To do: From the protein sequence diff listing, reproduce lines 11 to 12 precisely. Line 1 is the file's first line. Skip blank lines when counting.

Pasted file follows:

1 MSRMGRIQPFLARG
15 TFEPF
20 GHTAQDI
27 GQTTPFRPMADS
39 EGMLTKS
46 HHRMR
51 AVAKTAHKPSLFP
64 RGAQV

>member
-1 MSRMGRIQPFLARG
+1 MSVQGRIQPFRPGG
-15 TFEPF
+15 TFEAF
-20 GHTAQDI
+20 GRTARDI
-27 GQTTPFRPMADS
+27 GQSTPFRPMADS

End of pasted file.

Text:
+1 MSVQGRIQPFRPGG
-15 TFEPF